$sequence =~ s/$non_amino_acids//g;

Finally, sometimes you write code in a non-obvious way and you need to write
down why you did it that way and what its doing. Usually its because 1)
you're working around a bug 2) its faster to do it the non-obvious way 3)
you're making use of some little known feature.

This is all intermediate level stuff that you usually work out after you've
got a decent grasp of the language, but its nice to keep in mind for now. At
the point you're at, work on getting your names right and err on the side of
too many comments.

As for good examples of external documentation... prove isn't bad.

dbiprof is another

They're both a little scanty and assume the reader already knows about testing
and profling, respectively. Probably assumes too much.

Test::Simple's documentation is pretty good, even though its a library and not
a program.

The Fine Print: The following comments are owned by whoever posted them. We are not responsible for them in any way.
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  • A perfect example to illustrate one of your points: I was working on some code when I ran across several instances of a variable named $number. Since this was one of our ubiquitous several hundred line subroutines that we are cleaning up, it was very, very frustrating to see such a useless variable name. After a bit of hunting through the code, I finally found the following:

    # $number is invoice number
    if ( defined $number ) {
        my @results = $dbh->selectrow_array(...);


  • I'd like to recommend the debugger's comments and documentation (even if I did write them - [] for the formatted POD and [] for the raw source). I worked very hard to make them work both as an integrated whole (the POD summarizes, the comments detail).
  • I keep writing these off-the-cuff essays to people in response to questions and I really should archive them somewhere and turn them into something.

    Yes, you should.
    Kirrily "Skud" Robert
  • Nice writeup, and well put.

    Another point that I would have made is: often, novices structure code in weird ways, with procedures that aren’t very useful outside the context in which they were conceived because they are big and do too many things. They use variables that get recycled over too many intermediate calculations, or conversely fail to break calculations into intermediate steps saved in variables.

    Naming is a good detector for such problems. If you can’t think of a good precise name

    • When I name an array after the objects it contains, I don't know whether to use the plural, or the singular, ie whether to call it objects, or object.

      @persons means I start saying $persons[0], $persons[2]. @person reads nicer when referring to the elements, $person[1], $person[2].

      But the second might confuse a reader of the code?
      • No don't name it after the members. Name it after the collection. Thus, the array becomes @person. When read out loud, it becomes "the person array".

        This avoids ever having to ask the "is it singular, is it plural?" question. Name all your variables in the singular, even if, in some corner cases it comes out sounding a little weird.

        If everything is always singular, no exceptions, you never have to stop and pause to think about its name. This optimisation pays off big time in the long run.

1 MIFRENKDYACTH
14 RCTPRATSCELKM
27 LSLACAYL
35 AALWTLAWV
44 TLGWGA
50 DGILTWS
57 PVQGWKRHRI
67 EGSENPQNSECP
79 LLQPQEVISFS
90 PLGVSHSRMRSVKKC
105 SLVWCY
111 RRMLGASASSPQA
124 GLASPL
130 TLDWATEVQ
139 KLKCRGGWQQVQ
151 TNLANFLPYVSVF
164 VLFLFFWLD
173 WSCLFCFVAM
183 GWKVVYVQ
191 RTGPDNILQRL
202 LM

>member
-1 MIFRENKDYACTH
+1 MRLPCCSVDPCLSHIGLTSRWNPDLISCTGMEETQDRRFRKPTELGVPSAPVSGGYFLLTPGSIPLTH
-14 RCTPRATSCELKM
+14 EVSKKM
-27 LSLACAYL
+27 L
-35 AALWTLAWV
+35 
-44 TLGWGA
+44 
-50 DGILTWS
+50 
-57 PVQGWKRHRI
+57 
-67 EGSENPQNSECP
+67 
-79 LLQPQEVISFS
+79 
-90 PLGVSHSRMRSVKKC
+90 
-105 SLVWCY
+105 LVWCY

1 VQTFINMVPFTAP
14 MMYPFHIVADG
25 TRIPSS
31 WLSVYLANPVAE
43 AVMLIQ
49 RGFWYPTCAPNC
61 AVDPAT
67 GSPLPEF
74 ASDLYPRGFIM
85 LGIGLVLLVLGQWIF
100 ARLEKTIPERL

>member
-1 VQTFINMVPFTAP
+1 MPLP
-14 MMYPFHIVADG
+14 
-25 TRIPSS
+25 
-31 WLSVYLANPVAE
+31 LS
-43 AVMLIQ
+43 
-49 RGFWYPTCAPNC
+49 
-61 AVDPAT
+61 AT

• My array and hash names are always singular, but not my scalars. When a scalar is intended to store an arrayref, I use the plural, and when it’s intended to store a hashref, its name ends in _for.

          I agree otherwise, though.

          • Can you sketch an example?

            I can't see how it can be a win over a blanket "no plurals" regardless of type and/or content. But you're no dummy, so I'd like to if I can be convinced :)

            • It’s basically the same as people who like to append _ref or _r to the names of their reference-storing scalars. The only difference is that with this scheme, the code reads more like plain English.

      • For arrays and hashes, I always use the singular form. The plurality is already implied by the sigil – putting it in the name as well would be repetition. Note also that there are many cases where you use the collection as a whole, which read nicer with a singular name, such as push @person, $last_record (OK, I suppose that can be argued either way) or keys %person_name.

    • I read in a software engineering textbook about a South African software company that went broke, because its code had been written by Portuguese speakers, who used Portuguese for their variable names. The Portuguese programmers left the company, and were replaced by Afrikaans-speaking ones, who couldn't maintain the code, because they couldn't understand Portuguese.

      I found this hard to believe, but I've never had the experience.
      The textbook writer, from South Africa, said names must be in English.

      I was thi
  • would be an awful lot of fun. :) "It was a dark and storm night in front of the green glow of the monitor as I snacked on pop tarts and contemplated what I am about to write to you....". One of my Engligh teachers in high school was his great-great granddaughter which made for a lot of fun at times. :)
  • Hi Schwern!

    Thanks for taking the time for writing this and thanks for sharing it with us. I couldn't have said it better myself.<tm>.
  • "I keep writing these off-the-cuff essays to people in response to questions and I really should archive them somewhere and turn them into something."

    What can I do to help make "Dear Schwern:" a reality?